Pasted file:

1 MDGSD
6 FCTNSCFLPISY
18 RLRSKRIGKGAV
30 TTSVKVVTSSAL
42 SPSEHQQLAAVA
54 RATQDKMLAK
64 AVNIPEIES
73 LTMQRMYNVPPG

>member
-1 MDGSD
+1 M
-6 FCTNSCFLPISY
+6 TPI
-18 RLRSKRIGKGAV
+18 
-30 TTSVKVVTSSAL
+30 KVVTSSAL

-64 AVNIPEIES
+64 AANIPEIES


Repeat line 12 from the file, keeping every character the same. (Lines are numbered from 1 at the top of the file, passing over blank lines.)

-6 FCTNSCFLPISY